Yesterday, Google sent the healthcare Twitter community into a state of dizzying chatter with news that the popular RSS (Rich Site Summary) platform, Google Reader, is to be retired in July. For many, Google Reader has become a personalized library of must read websites that delivers new content with minimal effort from the user. Staying current with popular healthcare social media feeds like Social Media Today and Symplur, as well as healthcare industry feeds such as KevinMD and Health Care Communication News were a breeze with Google Reader and RSS. So, with Google Reader on its way out, what are some other viable options for staying up to speed on your favorite websites? Here’s a list of alternatives to Google Reader, but be forewarned, most are a bit sluggish as others are testing the waters.
- NewsBlur– A personal news reader that comes in both desktop and mobile versions. NewsBlur operates on a freemium platform which makes it a viable option in the long run. Unlike other freemium platforms, the monthly commitment is only $1, and unlocks the full system. NewsBlur has been around since mid-2010 and has a fairly steady user base.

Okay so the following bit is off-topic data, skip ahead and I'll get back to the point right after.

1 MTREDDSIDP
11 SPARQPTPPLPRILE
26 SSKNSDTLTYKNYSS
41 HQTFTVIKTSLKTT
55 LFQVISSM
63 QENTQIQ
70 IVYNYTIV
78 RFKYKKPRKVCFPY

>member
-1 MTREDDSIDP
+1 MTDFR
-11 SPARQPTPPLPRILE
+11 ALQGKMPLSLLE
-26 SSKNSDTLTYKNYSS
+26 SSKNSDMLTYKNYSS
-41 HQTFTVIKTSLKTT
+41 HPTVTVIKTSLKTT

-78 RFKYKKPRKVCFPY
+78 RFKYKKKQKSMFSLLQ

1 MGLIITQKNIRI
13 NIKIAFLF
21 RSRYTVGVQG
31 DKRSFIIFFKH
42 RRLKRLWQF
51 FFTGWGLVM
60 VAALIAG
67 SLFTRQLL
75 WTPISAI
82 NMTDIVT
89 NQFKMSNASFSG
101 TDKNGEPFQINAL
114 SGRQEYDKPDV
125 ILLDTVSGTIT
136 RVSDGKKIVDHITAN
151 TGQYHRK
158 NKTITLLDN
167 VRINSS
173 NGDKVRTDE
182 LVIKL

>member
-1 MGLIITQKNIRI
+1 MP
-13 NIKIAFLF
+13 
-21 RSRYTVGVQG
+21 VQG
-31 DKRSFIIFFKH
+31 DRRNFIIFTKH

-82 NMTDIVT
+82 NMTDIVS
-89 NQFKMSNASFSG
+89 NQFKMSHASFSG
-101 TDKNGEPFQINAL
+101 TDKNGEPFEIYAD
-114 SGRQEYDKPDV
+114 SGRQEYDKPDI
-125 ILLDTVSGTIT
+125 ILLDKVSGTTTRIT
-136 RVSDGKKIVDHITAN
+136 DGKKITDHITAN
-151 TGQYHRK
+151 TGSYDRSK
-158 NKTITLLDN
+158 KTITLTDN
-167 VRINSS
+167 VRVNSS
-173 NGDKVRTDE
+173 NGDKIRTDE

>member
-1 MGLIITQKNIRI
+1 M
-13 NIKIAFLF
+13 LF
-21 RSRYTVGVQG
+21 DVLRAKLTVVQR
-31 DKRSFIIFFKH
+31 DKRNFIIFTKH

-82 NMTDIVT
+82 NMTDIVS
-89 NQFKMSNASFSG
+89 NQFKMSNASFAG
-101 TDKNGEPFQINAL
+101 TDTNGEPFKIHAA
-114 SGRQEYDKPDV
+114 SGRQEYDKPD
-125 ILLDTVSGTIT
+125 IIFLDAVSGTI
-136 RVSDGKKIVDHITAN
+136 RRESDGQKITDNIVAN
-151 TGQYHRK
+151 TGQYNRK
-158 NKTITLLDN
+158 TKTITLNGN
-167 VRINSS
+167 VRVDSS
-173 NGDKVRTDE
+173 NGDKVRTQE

- The Old Reader – A rather new option in the RSS world is The Old Reader. While it’s still in a beta version, the project team is very active. Since the Google Reader announcement, The Old Reader has tripled its user base and is making platform accommodations quickly. The Old Reader platform is based off of, you guessed it, the old Google Reader. So, if you’re familiar with the old Google Reader, this may be a good option to go with.
- RSSOwl – I’m always a sucker for a nice multi-platform, open source program. And RSSOwl is just that. A no frills, easy to use RSS application that will work on your MacBook and on your PC. RSSOwl has an extensive tutorial section that will help you make the transition from Google Reader in no time.
- Feedly– Feedly appears to be the front-runner in inheriting the most users from the Google Reader exodus. Feedly is a visually appealing, well reviewed, and user friendly alternative to Google Reader. The newspaper styled RSS application has you covered on mobile devices and on your desktop. While Feedly is a nice alternative, it is different. It takes some getting used to, but they Feedly team is there to help with the transition.
While everyone’s user experience needs are different and depend on how your clinic or practice uses RSS, hopefully the four options above shed some light on alternatives to Google Reader. What type of RSS reader do you currently use to stay current on healthcare news? Will Google Reader going the way of the dodo change how you consume information? Leave a comment below, send us a message on Twitter @MDWebPro, let us know on Facebook, or on Google +. We’d love to hear from you!